By Mika Hartman
Last month, I mentioned that we all deserve to have a “seat at the table”; Hudson shouldn’t need his own table because he was born with an extra chromosome. I think I can make this make a whole lot more sense:
When Goldie Locks was testing chairs, beds and porridge, she found 2 of the chairs and 2 of the beds to be “too hard or too soft” and, then, she found the porridge to be “too hot and too cold”. Eventually, she was able to find the “just right” fit for her in all three. How this correlates is that we all have different needs, but the three bears still shared the same table. The bowls of porridge we not on separate tables even though they were all different.
Inclusion is making sure that we all have seat at the same table. No matter the person, we are likely to all have a different experience when sitting together. When we are able to provide equal access to opportunities, we open doors so that the individual can decide what they are capable of. We have all been pushed to try harder or study more, because the opportunity is already there. We become the best versions of ourselves when we experience full lives. When you keep someone from joining your table, you’re denying them the equal chance to live their full life.
I often say that healthcare is not a “one size fits all’ healthcare. Even in anesthesia, your hair color makes a difference on how the medication works. What might work for you might not for your friend. Even though my best friend and I were diagnosed with breast cancer at the same age of 46, our cancers were totally different, treatment and so on. Despite these differences, we all have a seat at the same table. To fully understand why I am bringing healthcare in this conversation, let me share the ugly truth our families face.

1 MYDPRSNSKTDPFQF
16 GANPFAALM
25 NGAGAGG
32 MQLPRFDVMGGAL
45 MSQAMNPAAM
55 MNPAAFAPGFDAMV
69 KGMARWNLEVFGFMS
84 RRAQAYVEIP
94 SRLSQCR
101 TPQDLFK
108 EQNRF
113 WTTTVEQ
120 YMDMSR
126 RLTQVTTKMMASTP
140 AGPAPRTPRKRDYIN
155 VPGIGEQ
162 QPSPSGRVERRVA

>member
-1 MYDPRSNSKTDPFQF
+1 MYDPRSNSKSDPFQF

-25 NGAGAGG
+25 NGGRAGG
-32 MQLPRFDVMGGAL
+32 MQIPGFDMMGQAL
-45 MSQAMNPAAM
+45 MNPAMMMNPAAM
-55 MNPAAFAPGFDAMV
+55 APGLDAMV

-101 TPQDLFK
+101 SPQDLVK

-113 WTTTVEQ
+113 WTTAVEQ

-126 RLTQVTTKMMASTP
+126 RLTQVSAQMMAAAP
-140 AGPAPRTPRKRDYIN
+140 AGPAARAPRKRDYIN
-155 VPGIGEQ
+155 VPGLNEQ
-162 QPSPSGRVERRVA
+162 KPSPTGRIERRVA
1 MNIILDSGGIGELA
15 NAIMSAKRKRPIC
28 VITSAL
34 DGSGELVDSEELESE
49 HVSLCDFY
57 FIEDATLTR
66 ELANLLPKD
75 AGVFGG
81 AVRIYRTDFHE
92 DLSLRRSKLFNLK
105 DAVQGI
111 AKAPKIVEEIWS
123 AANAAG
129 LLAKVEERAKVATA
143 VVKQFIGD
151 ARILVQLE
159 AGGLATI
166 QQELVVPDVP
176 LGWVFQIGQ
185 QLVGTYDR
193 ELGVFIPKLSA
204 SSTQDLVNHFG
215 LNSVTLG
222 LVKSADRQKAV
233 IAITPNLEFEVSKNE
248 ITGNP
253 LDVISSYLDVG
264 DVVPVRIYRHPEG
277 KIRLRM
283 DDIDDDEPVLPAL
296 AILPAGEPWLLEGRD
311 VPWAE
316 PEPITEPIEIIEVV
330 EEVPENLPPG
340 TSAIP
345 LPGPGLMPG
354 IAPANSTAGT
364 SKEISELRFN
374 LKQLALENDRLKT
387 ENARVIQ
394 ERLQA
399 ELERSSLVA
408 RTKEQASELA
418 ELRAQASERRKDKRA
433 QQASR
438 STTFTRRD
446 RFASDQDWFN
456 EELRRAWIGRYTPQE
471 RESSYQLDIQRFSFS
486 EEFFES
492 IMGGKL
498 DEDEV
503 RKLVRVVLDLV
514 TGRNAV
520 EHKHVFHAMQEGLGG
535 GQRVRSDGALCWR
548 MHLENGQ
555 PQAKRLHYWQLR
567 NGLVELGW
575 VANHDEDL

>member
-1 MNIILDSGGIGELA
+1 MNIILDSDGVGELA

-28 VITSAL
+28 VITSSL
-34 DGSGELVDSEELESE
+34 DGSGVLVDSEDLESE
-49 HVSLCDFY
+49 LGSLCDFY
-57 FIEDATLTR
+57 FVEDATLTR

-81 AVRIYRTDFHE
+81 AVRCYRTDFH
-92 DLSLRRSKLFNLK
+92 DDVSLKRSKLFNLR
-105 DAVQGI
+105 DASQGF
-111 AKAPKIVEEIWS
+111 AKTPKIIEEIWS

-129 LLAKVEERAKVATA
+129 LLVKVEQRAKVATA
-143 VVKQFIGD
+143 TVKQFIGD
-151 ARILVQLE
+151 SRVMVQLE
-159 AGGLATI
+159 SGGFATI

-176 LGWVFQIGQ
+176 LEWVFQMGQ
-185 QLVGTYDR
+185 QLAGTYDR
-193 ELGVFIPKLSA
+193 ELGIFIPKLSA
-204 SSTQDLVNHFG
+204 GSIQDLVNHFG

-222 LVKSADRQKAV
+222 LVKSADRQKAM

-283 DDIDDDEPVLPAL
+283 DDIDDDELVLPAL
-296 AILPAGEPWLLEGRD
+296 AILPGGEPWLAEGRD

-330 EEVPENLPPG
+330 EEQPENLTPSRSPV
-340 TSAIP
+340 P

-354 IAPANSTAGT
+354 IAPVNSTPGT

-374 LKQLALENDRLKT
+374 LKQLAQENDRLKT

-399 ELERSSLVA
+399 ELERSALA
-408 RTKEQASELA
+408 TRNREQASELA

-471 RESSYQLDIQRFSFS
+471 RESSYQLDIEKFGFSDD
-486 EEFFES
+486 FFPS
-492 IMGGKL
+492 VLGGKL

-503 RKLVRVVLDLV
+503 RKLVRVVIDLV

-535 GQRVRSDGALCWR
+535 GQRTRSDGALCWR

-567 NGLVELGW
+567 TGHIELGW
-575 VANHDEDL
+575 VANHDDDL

Many countries, including the United States, encourage moms and dads to abort babies who they have performed pre-natal diagnostic testing and Down syndrome has been determined. Some countries wish to eradicate Down syndrome fully and don’t provide parents with “options” at all. Actress Patricia Heaton posted on Twitter “Iceland isn’t actually elimination Down syndrome. They’re just killing everybody that has it. Big difference.” Isn’t that sickening. CBS News found there are common trends across Europe, when it comes to women terminating pregnancies because of positive prenatal tests. Denmark: 98%, United Kingdom: 90%, France: 77%, and United States: 67%. I hear the number for the US is getting better, but until its zero, we still have a message to spread and hearts to change.
As you can see, a seat at the table means to accept each person and embrace their differences. When you are trying to eradicate a group of people, you are not only saying that they don’t have a seat at your table, they don’t deserve a seat or a table. This mentality has to stop. This is from a mom on this beautiful journey, I love my life. My son loves his life. My family adores my child. If I am walking this path and I am doing the work and all you have to do is provide a seat at the table, why is this so hard for society?